Discussion in 'General Electronics Discussion' started by jke, Oct 12, 2010.

1. jke

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Oct 12, 2010
I have a very simple question about voltage dividers.

Why bother with the 2nd resistor? Aren't you reducing the signal to the desired level with the first one? What's the point of creating the parallel circuit after the first resistor?

Thanks.

2. (*steve*)¡sǝpodᴉʇuɐ ǝɥʇ ɹɐǝɥdModerator

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Jan 21, 2010
A voltage divider with one resistor is like a seesaw with the pivot at one end rather than the middle.

assuming a load impedance far greater than the resistor value, the resistor does not reduce the level at all.

A voltage divider is designed to give a relatively constant portion of its input signal to a high, possibly unknown, and possibly variable load impedance. For that you require two resistors with values chosen to provide the division ratio desired and to drive the required load while keeping the ratio within tolerance.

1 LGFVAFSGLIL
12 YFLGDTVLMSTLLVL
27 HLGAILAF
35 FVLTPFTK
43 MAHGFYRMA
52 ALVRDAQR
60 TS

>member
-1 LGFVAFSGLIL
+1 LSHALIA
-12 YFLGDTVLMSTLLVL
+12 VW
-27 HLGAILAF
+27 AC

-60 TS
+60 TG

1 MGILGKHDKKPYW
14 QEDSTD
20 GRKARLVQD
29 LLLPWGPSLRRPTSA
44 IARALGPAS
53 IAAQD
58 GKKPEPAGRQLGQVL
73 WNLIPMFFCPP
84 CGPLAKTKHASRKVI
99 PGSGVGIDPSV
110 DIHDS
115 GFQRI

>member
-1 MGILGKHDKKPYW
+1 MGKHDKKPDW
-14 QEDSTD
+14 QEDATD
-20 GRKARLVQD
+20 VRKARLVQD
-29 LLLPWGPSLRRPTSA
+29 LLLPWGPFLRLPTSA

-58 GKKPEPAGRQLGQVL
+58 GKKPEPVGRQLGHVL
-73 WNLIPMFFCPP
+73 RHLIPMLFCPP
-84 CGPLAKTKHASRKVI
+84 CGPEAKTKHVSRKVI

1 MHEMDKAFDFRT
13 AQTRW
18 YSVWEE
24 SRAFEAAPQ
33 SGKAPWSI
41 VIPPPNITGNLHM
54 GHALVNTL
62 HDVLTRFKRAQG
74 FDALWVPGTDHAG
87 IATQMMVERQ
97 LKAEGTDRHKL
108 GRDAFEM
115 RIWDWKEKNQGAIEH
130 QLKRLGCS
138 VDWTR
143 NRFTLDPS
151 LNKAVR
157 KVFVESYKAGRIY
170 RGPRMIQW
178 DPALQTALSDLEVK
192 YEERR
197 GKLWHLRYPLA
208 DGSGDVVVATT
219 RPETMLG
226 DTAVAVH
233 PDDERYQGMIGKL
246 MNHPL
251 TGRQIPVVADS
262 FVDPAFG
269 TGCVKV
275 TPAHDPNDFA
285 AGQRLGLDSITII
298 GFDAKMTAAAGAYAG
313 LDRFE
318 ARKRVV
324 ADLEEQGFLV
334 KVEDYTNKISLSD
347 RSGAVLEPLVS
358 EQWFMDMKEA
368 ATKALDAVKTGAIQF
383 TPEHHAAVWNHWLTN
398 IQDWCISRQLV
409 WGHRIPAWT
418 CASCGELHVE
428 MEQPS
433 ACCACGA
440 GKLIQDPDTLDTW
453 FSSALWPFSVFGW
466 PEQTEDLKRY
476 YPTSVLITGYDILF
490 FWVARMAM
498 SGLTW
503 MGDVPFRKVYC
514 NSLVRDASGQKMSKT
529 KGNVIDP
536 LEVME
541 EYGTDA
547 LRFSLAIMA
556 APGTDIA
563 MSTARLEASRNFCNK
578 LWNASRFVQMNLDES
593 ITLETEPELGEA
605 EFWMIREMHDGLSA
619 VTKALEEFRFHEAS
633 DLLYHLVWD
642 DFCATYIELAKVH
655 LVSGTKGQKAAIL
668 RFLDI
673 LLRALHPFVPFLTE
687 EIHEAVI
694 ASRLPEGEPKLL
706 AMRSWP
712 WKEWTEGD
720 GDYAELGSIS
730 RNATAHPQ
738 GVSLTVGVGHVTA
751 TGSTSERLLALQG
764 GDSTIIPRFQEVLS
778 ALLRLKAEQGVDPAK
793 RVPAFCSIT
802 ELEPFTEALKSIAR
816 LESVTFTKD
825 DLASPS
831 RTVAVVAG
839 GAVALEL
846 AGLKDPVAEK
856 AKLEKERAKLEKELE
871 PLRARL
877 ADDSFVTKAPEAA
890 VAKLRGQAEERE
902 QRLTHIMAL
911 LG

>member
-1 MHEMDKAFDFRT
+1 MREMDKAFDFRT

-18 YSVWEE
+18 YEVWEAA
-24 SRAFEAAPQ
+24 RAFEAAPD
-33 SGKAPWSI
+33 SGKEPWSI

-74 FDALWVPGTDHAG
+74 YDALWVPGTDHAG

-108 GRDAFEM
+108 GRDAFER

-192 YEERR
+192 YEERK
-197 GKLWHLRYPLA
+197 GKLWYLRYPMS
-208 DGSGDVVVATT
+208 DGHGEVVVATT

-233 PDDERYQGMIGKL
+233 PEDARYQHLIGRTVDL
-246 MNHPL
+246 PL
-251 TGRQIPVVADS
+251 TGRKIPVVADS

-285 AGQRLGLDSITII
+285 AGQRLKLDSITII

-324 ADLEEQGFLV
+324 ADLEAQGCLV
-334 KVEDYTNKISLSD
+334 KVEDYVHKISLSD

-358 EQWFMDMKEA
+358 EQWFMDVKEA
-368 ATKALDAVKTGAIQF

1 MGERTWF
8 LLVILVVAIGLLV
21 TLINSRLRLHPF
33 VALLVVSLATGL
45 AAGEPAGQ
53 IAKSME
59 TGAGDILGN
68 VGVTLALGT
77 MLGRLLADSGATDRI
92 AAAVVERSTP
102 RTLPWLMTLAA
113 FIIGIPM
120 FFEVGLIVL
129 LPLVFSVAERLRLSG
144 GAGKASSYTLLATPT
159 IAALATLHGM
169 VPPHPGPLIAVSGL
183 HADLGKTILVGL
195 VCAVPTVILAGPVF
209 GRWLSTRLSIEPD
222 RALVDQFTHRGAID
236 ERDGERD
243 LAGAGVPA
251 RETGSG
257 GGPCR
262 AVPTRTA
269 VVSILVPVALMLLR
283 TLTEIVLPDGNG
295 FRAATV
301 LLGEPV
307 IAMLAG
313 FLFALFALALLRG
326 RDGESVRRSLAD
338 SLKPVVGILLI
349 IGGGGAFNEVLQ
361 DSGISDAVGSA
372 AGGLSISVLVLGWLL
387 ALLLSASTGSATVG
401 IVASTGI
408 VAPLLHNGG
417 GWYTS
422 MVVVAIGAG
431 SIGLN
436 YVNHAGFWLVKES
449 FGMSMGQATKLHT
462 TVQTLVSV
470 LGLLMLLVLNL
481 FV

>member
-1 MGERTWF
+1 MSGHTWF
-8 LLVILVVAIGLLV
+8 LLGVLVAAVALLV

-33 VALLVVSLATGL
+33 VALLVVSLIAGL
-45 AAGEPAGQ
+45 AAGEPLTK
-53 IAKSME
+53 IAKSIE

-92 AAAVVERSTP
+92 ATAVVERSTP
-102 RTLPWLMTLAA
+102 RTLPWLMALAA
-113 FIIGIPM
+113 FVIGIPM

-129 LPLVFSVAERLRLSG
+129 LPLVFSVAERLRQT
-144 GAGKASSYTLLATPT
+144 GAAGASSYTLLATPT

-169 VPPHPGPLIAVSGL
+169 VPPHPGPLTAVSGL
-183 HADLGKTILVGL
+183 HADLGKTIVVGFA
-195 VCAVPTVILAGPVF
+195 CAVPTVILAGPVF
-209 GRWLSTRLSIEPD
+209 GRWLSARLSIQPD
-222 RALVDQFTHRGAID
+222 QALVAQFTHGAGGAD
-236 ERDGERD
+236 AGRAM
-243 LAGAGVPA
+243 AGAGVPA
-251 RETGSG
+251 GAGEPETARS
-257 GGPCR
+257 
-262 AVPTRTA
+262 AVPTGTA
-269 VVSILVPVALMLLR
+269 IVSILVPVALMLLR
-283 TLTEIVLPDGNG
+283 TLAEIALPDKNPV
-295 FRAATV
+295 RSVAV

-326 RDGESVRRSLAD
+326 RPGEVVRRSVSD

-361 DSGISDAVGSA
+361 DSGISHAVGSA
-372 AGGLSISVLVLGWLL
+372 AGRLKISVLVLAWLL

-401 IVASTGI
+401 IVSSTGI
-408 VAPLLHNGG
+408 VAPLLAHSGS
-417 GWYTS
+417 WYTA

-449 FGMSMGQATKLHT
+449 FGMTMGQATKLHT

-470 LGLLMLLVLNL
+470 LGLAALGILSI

Yrs the load is in parallel with one leg of the divider. In some cases, if this is a constant or near constant value it can form a voltage divider with the addition of a single series resistor. You cant do this if the resistance is highly variable or unknown.

if the resistance of the load varies very widely you may use an amplifier with feedback to maintain a constant output in the face of changing (or even low impedance) loads. A voltage regulator is a special case of amplifier.

3. (*steve*)¡sǝpodᴉʇuɐ ǝɥʇ ɹɐǝɥdModerator

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Jan 21, 2010
Hey, it's only a 6 year old question!

4. BobK

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Jan 5, 2010
And nobody answered until now. LOL.

Bob